To allocate the resources of the fund, applicants — local state (military) administrations — will apply to the Ministry of Restoration, and as far as energy infrastructure, school and medical transport are concerned — to the Ministry of Energy, the Ministry of Education and Science, and the Ministry of Health, respectively. Those, in turn, will provide generalized proposals of the applicants to the Cabinet of Ministers, which will decide on the allocation of funds. At the same time, there are no criteria for the selection and prioritization of projects — they will all be evaluated by the ministries, “considering the satisfaction of the priority needs of the population.” This approach creates a space for abuse and corruption. 

There are also questions about the procedure for allocating funds. There is no mechanism for coordinating relevant decisions with the Verkhovna Rada Committee on Issues of Budget, although such a requirement is mentioned in the law on the State Budget for 2023. We drew attention to the fact that the need for approval will increase the role of the political component in the process. The consequences of this may be abuse in the financing of individual expenditures or blocking funds. At the same time, the decision of the government must be consistent with the requirements of the law.

There are enough shortcomings and risks in the Procedure for using the Fund’s resources, but is there any real possibility to eliminate them? In our opinion, yes. Changes to the state budget for 2023 transfer the budget program “Fund for the Liquidation of the Consequences of Armed Aggression” from the Ministry of Finance to the Ministry for Communities, Territories and Infrastructure Development of Ukraine. This is a good initiative because it is this body that will formulate and implement the state policy in the field of restoration of regions, territories, and infrastructure affected by the armed aggression of russia.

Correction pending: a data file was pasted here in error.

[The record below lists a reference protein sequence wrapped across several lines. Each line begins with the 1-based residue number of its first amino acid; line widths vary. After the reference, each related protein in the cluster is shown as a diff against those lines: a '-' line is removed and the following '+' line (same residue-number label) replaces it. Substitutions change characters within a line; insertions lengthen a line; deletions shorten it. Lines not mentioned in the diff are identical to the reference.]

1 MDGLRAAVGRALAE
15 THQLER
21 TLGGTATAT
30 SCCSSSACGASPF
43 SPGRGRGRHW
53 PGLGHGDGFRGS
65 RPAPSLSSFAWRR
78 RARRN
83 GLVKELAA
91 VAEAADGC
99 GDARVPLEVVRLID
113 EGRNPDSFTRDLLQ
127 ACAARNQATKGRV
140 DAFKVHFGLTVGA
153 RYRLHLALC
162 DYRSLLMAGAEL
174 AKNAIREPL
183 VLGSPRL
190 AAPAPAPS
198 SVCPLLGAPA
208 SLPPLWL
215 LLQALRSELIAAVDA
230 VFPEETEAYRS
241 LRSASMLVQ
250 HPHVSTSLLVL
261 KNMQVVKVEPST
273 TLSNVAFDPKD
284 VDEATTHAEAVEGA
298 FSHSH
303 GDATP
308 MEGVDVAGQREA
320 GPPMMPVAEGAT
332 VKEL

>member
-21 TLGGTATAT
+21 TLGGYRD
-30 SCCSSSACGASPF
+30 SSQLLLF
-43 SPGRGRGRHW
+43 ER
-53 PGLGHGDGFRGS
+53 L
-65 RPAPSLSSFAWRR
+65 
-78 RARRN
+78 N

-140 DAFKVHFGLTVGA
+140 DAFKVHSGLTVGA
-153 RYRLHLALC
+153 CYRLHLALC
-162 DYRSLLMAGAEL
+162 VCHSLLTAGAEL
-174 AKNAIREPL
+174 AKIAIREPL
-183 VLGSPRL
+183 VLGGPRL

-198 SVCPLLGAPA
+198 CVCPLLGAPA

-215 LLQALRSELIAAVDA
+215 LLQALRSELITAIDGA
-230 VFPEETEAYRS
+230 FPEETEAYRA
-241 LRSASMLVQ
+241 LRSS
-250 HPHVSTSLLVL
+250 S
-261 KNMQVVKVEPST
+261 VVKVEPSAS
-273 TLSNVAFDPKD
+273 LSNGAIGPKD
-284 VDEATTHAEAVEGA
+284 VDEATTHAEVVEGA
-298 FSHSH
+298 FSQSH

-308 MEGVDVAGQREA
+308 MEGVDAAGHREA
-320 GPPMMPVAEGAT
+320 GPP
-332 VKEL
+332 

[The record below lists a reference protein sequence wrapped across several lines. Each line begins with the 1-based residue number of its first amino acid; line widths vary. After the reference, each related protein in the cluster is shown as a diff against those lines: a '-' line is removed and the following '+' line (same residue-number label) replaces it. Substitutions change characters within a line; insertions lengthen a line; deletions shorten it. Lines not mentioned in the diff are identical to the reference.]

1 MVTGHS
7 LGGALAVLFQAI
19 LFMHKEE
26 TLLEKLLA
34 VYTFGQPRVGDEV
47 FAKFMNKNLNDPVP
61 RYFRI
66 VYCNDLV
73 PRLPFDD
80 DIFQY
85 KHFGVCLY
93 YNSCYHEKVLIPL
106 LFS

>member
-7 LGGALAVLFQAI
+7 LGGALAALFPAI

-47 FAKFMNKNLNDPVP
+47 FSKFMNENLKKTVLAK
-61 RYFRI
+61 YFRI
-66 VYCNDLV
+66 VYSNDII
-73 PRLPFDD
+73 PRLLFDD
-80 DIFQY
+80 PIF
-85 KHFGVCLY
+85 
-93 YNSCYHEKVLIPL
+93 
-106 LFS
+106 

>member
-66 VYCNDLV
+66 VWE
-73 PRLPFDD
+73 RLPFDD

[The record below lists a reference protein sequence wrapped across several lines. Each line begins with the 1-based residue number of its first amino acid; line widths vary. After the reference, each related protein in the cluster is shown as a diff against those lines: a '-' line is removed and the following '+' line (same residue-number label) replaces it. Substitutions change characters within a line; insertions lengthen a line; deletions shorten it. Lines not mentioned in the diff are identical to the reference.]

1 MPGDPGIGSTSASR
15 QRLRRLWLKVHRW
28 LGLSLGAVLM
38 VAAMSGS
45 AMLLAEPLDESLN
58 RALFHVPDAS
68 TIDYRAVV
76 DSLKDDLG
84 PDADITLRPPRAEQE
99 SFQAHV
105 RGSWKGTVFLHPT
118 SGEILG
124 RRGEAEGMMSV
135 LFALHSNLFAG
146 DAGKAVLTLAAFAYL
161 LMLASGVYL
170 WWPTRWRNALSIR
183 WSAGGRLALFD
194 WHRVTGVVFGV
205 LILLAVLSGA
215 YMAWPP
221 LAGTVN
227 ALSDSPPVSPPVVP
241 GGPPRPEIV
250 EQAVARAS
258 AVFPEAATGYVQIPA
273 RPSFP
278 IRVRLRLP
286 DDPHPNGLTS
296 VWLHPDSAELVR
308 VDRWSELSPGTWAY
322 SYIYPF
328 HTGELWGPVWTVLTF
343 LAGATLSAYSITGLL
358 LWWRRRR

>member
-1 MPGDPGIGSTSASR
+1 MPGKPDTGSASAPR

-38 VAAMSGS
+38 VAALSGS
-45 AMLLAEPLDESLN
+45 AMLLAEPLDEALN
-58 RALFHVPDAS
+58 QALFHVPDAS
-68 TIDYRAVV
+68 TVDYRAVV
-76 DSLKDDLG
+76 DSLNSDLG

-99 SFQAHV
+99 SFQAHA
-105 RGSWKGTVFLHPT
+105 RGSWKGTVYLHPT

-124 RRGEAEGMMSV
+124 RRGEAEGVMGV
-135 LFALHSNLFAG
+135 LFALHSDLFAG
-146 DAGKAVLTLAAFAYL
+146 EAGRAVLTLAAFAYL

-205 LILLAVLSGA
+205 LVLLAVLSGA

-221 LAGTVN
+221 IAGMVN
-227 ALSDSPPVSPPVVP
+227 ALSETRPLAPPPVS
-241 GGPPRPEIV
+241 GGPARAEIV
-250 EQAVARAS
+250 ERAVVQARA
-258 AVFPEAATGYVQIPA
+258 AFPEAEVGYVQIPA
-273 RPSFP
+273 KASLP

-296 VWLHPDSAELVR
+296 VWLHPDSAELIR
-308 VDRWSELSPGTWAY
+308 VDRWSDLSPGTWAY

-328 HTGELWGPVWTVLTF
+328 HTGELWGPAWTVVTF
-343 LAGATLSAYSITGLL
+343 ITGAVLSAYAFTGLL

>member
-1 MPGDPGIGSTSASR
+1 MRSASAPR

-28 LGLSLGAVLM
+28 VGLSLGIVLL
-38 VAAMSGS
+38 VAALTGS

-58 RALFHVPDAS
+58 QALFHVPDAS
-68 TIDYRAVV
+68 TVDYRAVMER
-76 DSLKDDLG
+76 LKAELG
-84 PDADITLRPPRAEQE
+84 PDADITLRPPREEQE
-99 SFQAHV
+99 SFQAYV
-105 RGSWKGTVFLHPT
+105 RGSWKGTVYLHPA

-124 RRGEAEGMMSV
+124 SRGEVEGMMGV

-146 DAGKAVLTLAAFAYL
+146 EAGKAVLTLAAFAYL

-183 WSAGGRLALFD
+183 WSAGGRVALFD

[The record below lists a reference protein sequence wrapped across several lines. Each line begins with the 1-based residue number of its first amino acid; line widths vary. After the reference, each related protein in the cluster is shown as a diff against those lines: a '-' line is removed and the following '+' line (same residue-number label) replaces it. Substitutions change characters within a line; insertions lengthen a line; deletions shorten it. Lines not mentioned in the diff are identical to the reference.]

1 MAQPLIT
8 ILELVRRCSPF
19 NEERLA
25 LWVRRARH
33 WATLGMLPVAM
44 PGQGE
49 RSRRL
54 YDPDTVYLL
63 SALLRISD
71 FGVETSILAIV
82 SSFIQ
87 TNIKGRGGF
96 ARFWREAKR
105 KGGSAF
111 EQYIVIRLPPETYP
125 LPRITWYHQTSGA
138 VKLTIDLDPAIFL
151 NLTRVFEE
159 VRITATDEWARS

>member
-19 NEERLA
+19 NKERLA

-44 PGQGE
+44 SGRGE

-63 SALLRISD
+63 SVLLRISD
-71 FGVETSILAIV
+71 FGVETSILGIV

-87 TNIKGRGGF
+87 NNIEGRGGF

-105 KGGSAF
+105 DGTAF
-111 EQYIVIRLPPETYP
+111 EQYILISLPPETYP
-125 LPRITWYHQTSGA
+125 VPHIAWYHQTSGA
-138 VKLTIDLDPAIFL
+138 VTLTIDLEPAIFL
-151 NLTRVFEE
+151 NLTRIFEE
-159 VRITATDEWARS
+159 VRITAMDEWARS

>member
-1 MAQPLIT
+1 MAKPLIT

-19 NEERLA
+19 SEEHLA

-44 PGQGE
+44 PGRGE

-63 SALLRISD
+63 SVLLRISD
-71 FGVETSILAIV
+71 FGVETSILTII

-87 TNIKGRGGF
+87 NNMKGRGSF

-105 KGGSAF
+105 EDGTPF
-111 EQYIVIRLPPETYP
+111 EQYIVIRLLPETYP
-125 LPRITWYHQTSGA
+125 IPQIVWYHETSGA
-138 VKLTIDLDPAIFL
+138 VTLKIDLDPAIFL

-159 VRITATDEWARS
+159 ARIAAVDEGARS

Transparency International Ukraine and Rise Ukraine Coalition provided their proposals to the draft Procedure for the Use of the Fund’s Resources, initiated by the Ministry of Restoration. However, eventually, the government adopted an alternative option developed by the Ministry of Finance. Therefore, we expect that the Ministry of Restoration will initiate changes that will consider the interests of local self-government bodies on recovery, ensure a transparent approach to the selection of projects for financing and the effective use of funds to meet the country’s recovery needs.


The Fund for the Liquidation of the Consequences of Armed Aggression was created to ensure priority measures for the restoration of critical infrastructure affected by hostilities. However, the financing of these or any other expenditures was not provided. Last year, the bureaucratic procedures were an obstacle: government officials argued for too long how to dispose of, in fact, a small part of the funds of the aggressor state, until the budget period was over.

In 2023, a legislative settlement may become an obstacle. The Parliament has taken a step towards more efficient replenishment of the fund, but the list of expenditures needs to be revised. The procedure for the use of funds also contains shortcomings — the provisions of this document do not provide for a transparent approach to the selection of projects that will be financed at the fund’s expense, limit the access of local self-government bodies, and contain corruption risks of granting excessive powers to local administrations and individual ministries.

Will the fund be able to become an effective tool in 2023 under such conditions? It is unlikely, without changes to the law.

This publication was made possible by the support of the American people through the United States Agency for International Development (USAID). The contents of this publication are the sole responsibility of Transparency International Ukraine and does not necessarily reflect the views of USAID or the United States Government.

For reference: The Support to Anti-Corruption Champion Institutions Program in Ukraine (SACCI) is a seven-year initiative of the United States Agency for International Development (USAID), which aims to assist Ukraine to combat corruption and increase accountability and transparency of governance in Ukraine. The program seeks to empower key government institutions to fight corruption, build public support for and engagement in anti-corruption efforts, reduce citizen tolerance to corruption, as well as ensure maximum transparency and accountability of Ukraine’s post-war reconstruction and recovery.